Uhuru might have run out of time but his successor could pick and run with his ideas
By Dennis Kabaara
| October 17th 2021
It is more than likely that President Uhuru Kenyatta is not enjoying his tenure right now. There is a sense that he is exiting himself out of the job, or less finely, he is “lame-ducking” himself.
The justice system seems to be a particular problem. Endless court orders and decisions – security laws, Huduma Namba, Building Bridges Initiative (BBI), minimum tax, public appointments and more – suggest he cannot adjust to a progressive Kenyan constitutional order that our Judiciary is duty bound to keep on track.
This cognitive rule of law dissonance seems to extend to the international arena. First, the International Criminal Court. This week, the International Court of Justice and our Somalia sniff of political and legal incompetence. Then there is the convoluted response to the Pandora Papers. It is difficult to contemplate what US President Joe Biden was thinking about when the two of them met at the White House this week.
Finish What and Go Where?
Having said this, Uhuru is still our president. The current media obsession is with his breakaway from his deputy, his embrace of the Opposition and his “chosen” successor. One suspects it is a bit more complex than that. Politics is not about lifelong friends, but shifting interests. And private interests as well. What the Pandora Papers confirm is that all interests are personal, private and propertied, the ultimate PPP (public-private partnership).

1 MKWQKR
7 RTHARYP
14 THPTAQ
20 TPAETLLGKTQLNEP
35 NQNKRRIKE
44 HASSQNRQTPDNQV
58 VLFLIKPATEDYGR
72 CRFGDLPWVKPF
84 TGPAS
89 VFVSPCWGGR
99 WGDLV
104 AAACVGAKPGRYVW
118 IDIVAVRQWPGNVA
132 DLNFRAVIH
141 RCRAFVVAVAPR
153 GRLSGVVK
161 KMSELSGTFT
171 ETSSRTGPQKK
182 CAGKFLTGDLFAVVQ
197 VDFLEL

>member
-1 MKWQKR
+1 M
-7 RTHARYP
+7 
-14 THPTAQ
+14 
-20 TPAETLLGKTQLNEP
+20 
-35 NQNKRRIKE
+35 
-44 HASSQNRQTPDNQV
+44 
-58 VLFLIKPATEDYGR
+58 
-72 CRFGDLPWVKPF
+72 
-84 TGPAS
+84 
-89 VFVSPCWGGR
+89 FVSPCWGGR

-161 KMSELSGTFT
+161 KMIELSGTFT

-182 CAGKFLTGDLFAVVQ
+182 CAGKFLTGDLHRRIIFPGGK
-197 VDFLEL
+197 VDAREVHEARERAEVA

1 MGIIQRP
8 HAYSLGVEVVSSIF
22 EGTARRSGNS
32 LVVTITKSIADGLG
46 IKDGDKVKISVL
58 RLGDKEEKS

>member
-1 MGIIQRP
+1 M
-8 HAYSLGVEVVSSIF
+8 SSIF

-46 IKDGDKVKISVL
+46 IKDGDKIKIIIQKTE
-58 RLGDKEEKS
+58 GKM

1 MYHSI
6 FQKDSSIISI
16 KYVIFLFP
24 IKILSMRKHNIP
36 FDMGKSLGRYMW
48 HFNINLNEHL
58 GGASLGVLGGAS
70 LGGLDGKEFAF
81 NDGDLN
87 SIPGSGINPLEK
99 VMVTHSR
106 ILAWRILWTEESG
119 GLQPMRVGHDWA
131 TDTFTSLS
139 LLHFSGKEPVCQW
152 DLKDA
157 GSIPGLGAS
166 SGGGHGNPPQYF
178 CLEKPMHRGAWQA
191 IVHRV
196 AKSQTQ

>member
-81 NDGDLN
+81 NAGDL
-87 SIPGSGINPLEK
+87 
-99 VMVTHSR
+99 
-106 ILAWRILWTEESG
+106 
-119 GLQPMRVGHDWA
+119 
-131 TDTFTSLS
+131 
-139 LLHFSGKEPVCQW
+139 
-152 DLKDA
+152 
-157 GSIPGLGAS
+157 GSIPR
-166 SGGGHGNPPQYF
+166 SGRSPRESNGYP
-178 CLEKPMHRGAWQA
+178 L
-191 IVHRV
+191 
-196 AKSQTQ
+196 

That there is a national feeling of “finish and go” is no longer in doubt. Legacies are built after, not before, the fact. Kenya is already thinking about 2022 and beyond. We have not eaten Jubilee’s GDP growth. This is why we are hearing more and more promises about richer hustlers and better households.
The technical answer to why we don’t feel growth is simple. It went to the owners of capital.
Yet, a calmer analysis may suggest that our President is internationally relevant in a way that almost all potential successors to his throne are not. Twenty years ago, the international community had two searching questions after Raila Odinga’s “Kibaki Tosha” proclamation. “Why not Uhuru?” was the first. “What will Raila do?” was the second. The rest is history. The untidy argument that is promoted around Uhuru is “finish what and go where”? Not the cleaner “just finish and go”. The reason our Constitution is so amazing is that our clever presidential term limits can only be breached by World War Three. This will not happen in our modern lifetimes.
Is there a Legacy?